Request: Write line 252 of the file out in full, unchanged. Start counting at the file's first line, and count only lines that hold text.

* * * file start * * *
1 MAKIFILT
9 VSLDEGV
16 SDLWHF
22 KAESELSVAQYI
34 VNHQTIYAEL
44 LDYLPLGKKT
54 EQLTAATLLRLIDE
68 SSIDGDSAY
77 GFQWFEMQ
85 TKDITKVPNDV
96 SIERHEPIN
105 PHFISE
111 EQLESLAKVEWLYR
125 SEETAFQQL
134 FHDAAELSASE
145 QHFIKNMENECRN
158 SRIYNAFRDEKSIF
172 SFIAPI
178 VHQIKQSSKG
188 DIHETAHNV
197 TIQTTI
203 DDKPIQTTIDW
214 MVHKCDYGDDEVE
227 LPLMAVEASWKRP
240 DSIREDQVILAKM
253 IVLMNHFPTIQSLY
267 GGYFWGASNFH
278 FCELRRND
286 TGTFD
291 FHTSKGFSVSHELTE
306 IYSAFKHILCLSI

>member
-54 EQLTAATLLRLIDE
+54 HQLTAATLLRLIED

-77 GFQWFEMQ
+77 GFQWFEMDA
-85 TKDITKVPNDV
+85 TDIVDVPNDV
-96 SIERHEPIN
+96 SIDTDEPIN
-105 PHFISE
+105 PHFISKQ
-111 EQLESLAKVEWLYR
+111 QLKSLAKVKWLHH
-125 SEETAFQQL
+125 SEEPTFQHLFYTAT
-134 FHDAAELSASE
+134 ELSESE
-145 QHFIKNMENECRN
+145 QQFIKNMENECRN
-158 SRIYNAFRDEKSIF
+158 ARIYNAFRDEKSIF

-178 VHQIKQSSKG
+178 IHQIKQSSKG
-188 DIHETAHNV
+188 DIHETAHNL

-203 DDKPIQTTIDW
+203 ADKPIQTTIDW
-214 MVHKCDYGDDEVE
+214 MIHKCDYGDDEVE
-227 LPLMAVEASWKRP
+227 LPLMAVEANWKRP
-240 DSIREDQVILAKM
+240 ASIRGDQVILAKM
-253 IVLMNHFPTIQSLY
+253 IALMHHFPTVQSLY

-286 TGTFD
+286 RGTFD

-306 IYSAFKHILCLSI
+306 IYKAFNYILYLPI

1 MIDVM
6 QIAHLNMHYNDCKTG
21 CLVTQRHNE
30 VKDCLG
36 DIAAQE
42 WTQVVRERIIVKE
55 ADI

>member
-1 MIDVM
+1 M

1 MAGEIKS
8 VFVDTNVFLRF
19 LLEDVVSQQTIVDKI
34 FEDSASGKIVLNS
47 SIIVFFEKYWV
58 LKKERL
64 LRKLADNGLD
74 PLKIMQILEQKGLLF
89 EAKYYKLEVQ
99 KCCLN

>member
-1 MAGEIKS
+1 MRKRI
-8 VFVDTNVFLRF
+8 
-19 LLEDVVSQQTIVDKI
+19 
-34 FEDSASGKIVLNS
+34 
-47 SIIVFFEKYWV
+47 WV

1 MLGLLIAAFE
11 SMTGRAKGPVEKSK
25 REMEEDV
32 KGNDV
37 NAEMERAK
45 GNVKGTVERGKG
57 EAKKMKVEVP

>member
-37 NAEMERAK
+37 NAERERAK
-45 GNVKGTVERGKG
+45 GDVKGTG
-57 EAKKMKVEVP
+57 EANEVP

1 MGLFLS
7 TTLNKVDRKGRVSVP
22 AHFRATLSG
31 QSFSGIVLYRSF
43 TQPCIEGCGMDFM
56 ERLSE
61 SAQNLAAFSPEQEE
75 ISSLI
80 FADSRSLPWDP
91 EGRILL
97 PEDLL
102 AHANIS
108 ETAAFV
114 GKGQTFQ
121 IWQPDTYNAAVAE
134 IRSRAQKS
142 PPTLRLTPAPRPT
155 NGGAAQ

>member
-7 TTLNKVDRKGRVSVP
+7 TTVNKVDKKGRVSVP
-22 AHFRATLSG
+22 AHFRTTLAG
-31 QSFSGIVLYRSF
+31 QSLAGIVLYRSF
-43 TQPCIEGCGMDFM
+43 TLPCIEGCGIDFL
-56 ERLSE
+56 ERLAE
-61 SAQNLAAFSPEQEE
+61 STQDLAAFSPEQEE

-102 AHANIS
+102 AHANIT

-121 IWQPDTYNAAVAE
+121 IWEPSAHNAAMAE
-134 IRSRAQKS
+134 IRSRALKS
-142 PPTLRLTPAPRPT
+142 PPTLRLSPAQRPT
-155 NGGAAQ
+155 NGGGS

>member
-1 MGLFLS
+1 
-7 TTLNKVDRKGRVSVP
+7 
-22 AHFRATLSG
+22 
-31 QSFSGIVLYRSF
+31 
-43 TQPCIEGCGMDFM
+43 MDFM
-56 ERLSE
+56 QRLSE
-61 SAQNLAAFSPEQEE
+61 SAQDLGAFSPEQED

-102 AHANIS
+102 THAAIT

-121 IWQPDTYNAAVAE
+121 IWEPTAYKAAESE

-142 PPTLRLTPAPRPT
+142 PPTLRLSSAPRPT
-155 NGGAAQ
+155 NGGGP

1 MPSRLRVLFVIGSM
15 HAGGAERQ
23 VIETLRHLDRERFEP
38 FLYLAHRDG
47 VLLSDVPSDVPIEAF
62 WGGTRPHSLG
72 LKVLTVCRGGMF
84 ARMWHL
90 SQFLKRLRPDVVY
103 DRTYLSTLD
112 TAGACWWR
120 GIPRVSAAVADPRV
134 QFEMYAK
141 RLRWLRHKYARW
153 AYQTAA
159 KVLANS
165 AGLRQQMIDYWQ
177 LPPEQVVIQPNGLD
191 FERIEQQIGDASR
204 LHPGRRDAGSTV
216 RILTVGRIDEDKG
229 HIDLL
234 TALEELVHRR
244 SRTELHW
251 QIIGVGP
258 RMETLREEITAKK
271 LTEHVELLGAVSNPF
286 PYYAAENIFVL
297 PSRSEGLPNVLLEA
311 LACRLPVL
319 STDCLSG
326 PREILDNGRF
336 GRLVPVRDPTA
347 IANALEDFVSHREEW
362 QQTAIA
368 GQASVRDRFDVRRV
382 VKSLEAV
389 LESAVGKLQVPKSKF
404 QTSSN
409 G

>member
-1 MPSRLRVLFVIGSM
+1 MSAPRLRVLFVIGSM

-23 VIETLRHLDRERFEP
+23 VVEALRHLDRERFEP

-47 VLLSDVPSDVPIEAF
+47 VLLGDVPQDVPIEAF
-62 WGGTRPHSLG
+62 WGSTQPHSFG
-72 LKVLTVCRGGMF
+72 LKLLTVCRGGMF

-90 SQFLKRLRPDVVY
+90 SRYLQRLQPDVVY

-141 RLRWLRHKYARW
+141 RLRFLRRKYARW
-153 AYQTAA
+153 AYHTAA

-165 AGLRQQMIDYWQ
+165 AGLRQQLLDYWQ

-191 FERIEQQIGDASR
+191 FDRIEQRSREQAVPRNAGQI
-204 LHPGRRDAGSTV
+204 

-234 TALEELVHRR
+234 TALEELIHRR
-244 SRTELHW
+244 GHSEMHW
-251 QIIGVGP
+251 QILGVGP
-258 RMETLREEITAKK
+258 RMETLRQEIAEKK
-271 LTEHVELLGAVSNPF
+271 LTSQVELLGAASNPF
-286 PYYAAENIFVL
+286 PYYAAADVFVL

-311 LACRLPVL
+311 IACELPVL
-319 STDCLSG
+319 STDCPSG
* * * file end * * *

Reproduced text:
+271 LTSQVELLGAASNPF